Photo credit: Kadmy
The Nutrition Facts Label
The label is receiving a fresh look and update after being unchanged for over 20 years. The new label reflects recent research and new scientific information on chronic diseases like heart disease, diabetes, and obesity. The new label is also more user friendly. According to the U.S. Food and Drug Administration (FDA), which regulates the Nutrition Facts label, these changes will allow consumers to make informed decisions about the foods they choose. Some manufacturers are already using the new label. However, the FDA extended the compliance dates: manufacturers with $10 million or more in annual food sales have until January 1, 2020, to update their labels, and manufacturers with less than $10 million in annual food sales have until January 1, 2021.
The Nutrition Facts label is found on food and beverage packages and can help you make better food choices. Use it to:
- Compare the nutritional value of similar food items.
- Find foods with fewer of certain nutrients like sodium.
- Find foods with more of certain nutrients like vitamin D, calcium, iron, and potassium.
We will highlight the changes as we go through how to read the Nutrition Facts label.
Image Credit: FDA
Reading the Label
See the graphic for a description of these changes discussed below. When you look at the Nutrition Facts label on a food or beverage, start from the very top at “Nutrition Facts.” The next two things listed are servings per container and serving size (1 on new label graphic). The new label includes servings per container first and then a serving size in bold. Serving sizes have changed to reflect the amount of food typically eaten at one time. “Servings per container” tells us how many total servings there are in the package. One of the key things to remember about the Nutrition Facts label is that all of the nutritional information is based on the serving size.
Calories now appear in bold, making this information easier for consumers to find and read (2 on new label graphic). If you are counting calories, measure out one serving—the number of calories you see in bold will be in that one serving.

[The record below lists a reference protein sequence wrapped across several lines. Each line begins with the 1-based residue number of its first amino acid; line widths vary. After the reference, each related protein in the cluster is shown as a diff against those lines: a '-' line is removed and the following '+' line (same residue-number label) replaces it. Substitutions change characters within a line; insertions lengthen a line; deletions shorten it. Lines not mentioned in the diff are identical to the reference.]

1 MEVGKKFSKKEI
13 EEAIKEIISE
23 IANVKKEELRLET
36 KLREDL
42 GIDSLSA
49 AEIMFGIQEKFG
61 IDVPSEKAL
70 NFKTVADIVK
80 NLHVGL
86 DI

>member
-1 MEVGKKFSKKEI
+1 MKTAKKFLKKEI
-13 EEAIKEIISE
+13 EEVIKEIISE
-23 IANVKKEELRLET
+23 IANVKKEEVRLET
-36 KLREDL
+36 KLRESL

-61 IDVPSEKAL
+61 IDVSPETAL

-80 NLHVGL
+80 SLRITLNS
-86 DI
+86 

Total fat is now broken down into the different types of fat, including trans fat and saturated fat (3 on new label graphic). Food companies are not required to put the heart-healthy fats (monounsaturated and polyunsaturated fats) on the label, but they will often include them because they know consumers may want this information.
A new, convenient feature of the Nutrition Facts label is the breakdown of sugars, both naturally occurring, such as in fruit, and added (4 on new label graphic). The label still gives you the total amount of sugar, but it goes a step further and breaks that down into the grams from added sugar, such as in yogurts, drinks, and sauces. The 2015–2020 Dietary Guidelines for Americans recommends reducing calories from added sugar to no more than 20 percent of total calories. This feature of the new label will greatly help consumers meet this goal.
Image Credit: FDA
According to the Dietary Guidelines, potassium, dietary fiber, choline, magnesium, calcium, and vitamins A, D, E, and C are nutrients that Americans consume below the Estimated Average Requirements or Adequate Intake levels. This means Americans are not consuming sufficient amounts of these nutrients. The nutrient list that must be on the label now includes vitamin D, potassium, iron, and calcium (5 on new label graphic). Vitamins A and C are no longer required to be on the label since most Americans consume adequate amounts. The manufacturer may choose to add other nutrients to the label.
The last thing you will see at the bottom of the label is a footnote about the Percent Daily Value Value, or DV (6 on new label graphic). The DV tells you how much a nutrient in the serving of food contributes to your daily diet. It is based on a 2,000-calorie diet. A rule of thumb to follow is the 5-20 rule: keep under 5 percent per serving nutrients such as saturated fat, trans fat, cholesterol, sodium, and sugar. When positive nutrients, such as calcium, iron, and fiber, are above 20 percent of the DV, it means that the food is an excellent source of those nutrients.
Examine the Label
|Food||Servings per Container||Serving Size||Calories||Total Grams of Added Sugar|
|Cereal A||11||3/4 cup||130||9|
|Cereal B||11||3/4 cup||140||3|
Cereal B is the better choice since it has fewer grams of added sugar.
Goal: To consume less added sugar, read and compare the labels, and choose foods with less added sugar.
U.S. Department of Health and Human Services and U.S. Department of Agriculture. 2015–2020 Dietary Guidelines for Americans. 8th ed. December 2015.
U.S. Food and Drug Administration. “Changes to the Nutrition Facts Label.” November 2017.
Prepared by Amber Denmon, extension educator. Reviewed by Lynn James, senior extension educator.